- Survey of Parents of Public School and Charter School Students in Washington DC
- Survey of Chicago Public School Teachers
- Stony Brook University: Ongoing Student Surveys
- Stony Brook University Institutional Self Study: The Student Experience, A Survey of Faculty, Alumni and Students
- Stony Brook University Teaching, Learning and Technology Web Survey of Faculty
- Stony Brook University Department of Information Technology Online Collaboration Tools Survey
- Stony Brook University Library Assessment Surveys
- Stony Brook University Computer Survey
- Stony Brook University Graduate Housing Surveys
- Stony Brook University School of Journalism News Literacy Assessment Project 2008-2012
- Stony Brook University Alumni Surveys
- Stony Brook University Undergraduate Colleges Program Faculty and Student Surveys
- National Physician’s Assistant Educational Curriculum Survey
Parents of students attending the Public and Charter Schools of Washington, D.C. were surveyed annually over a period of four years, beginning in the Fall of 2000. Half the sample was drawn from parents with a child in a public school and the other half with children in private schools. The study assessed current satisfaction levels of parents with their children’s schools and the process by which they make educational choices for their child. In 2003 and 2004 interviews were also conducted with respondents’ children who attended grades 7 through 12.
The study was conducted for Political Science researchers Dr. Mark Schneider and Dr. Jack Buckley, and funded by the National Science Foundation.
A survey conducted on behalf of Chicago’s Public School Teachers to assess the quality of teachers’ work environment.
The Center for Survey Research has conducted annual surveys with first year Stony Brook University undergraduate students for the Vice President for Student Affairs since 2002. The survey assesses entering students’ orientation experiences and adjustment to campus life. The CSR has also conducted a number of student retention studies. The retention studies compare those who leave Stony Brook University in the middle of their studies with those who remain, to better understand the factors that contribute to student retention at SBU. These studies have shed considerable light on the factors linked to leaving Stony Brook.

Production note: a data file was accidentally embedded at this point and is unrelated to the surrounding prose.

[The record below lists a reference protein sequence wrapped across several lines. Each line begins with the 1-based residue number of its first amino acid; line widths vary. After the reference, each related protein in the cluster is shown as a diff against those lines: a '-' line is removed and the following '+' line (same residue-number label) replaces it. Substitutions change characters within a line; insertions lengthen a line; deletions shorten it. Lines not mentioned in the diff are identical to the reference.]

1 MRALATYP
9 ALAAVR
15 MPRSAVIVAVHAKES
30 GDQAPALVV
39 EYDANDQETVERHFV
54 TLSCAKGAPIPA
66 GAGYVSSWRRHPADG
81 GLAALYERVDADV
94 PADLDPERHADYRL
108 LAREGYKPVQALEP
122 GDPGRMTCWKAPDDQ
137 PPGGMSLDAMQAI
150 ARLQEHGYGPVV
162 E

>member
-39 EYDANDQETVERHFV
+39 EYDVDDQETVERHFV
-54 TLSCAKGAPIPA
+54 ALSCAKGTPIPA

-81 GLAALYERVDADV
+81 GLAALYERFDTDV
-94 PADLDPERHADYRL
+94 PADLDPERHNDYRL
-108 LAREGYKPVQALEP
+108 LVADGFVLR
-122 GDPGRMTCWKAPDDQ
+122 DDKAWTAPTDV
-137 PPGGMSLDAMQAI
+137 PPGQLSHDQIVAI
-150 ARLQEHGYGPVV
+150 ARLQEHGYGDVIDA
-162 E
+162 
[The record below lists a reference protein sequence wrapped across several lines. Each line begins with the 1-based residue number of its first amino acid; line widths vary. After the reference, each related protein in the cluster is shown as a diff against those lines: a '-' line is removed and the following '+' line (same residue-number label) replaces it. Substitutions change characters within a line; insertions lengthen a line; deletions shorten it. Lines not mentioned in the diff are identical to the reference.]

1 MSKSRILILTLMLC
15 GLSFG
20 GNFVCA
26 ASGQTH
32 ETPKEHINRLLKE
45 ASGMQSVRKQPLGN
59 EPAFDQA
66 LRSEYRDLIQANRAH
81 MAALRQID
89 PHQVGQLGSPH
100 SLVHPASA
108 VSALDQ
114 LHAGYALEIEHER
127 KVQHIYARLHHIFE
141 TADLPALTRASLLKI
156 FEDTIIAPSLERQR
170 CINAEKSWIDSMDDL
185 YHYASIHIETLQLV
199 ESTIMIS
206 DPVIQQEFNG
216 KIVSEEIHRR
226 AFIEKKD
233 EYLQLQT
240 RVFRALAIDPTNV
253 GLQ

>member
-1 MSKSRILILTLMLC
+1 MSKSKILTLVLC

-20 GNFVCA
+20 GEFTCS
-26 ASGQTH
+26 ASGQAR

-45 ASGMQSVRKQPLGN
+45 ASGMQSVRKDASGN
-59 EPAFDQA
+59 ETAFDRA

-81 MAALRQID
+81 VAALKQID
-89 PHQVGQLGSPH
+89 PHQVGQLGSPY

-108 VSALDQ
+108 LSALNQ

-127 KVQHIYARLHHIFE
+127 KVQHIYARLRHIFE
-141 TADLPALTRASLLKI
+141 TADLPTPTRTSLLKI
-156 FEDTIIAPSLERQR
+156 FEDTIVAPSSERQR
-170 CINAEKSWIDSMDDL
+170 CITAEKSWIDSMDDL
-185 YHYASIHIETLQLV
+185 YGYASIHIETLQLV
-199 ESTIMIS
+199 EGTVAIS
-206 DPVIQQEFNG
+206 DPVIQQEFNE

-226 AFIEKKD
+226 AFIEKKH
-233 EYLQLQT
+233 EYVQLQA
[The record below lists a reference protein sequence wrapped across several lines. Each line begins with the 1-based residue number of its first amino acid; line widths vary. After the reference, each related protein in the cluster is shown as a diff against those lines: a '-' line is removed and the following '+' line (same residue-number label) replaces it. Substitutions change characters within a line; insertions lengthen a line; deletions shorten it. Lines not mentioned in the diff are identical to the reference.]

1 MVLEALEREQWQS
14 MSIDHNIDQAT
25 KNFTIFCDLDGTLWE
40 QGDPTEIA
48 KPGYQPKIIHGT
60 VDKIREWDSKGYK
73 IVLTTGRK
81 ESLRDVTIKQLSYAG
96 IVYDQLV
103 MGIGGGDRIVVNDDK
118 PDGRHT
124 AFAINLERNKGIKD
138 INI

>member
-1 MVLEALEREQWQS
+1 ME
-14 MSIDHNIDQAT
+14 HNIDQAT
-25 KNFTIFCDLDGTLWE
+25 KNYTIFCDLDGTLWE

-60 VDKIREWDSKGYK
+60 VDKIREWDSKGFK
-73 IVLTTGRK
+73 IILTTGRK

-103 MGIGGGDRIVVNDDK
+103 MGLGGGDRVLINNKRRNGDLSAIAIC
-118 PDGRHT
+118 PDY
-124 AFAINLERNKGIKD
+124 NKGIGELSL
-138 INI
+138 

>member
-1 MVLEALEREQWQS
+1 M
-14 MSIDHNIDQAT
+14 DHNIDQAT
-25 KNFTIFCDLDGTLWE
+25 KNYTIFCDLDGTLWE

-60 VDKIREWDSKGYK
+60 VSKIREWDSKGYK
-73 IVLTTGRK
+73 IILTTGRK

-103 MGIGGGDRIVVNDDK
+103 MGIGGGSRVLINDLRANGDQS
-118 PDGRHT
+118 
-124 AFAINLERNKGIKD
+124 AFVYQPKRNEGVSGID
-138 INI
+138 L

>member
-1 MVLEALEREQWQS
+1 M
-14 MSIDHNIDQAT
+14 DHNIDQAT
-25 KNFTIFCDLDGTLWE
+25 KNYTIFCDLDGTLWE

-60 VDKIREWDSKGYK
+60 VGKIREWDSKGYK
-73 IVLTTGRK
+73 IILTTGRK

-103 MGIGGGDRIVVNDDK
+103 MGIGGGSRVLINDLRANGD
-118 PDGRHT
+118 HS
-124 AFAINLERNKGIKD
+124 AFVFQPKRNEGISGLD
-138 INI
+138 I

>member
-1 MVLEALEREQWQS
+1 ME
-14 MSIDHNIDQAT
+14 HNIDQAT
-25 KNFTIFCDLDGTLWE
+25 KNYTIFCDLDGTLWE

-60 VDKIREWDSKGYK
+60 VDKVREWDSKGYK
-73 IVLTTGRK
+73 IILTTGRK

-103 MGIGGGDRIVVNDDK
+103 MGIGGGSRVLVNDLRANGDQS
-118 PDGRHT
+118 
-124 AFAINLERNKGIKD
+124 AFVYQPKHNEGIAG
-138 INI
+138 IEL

CSR conducted the Stony Brook University Institutional Self-Study: The Student Experience, as part of the Stony Brook University Office of Provost’s Middle States Reaccreditation process in 2003. This study consisted of a series of telephone surveys with Stony Brook University alumni, faculty, graduate and undergraduate students to assess their educational experiences and community life at the university.
CSR conducted a web survey of SBU faculty and instructors concerning their classroom technology needs.
SBU Department of Information Technology commissioned a survey of all SBU faculty, professional staff and graduate students on their current use of various email and related online collaboration tools and what future services they anticipate needing.
CSR has conducted two surveys of faculty, instructor, and graduate student use of the SBU library collection and services.
CSR conducted a telephone survey of faculty and staff to assess the computer buying habits of the campus community and the need for an on-campus computer store.
The CSR has conducted several web and phone surveys with SBU graduate and medical students, and medical residents concerning their satisfaction with on-campus housing, decision-making regarding graduate school attendance, and other important campus issues.
CSR conducted ongoing assessments of the SBU School of Journalism’s News Literacy Program; surveys examined whether the students taking the News Literacy course differed from others in news consumption habits, ability to decode the news, and civic knowledge and involvement.
CSR has conducted several studies with alumni, including an assessment of SBU donors for Alumni Relations and an employment survey of students who graduated in 2007, 2009 and 2011. This research is ongoing.
Web and telephone surveys were conducted with faculty and students assessing participation in and interest in expanding the Undergraduate Colleges Program.
In 2012 a national sample of Physician Assistant Education Association (PAEA) member programs were contacted by web to assess Health Literacy curricula. The survey was conducted for Stony Brook University Clinical Professors in the Department of Physician’s Assistant Education and funded by the Vice President for Research at Stony Brook University through the Seed Grants for Survey Research Program.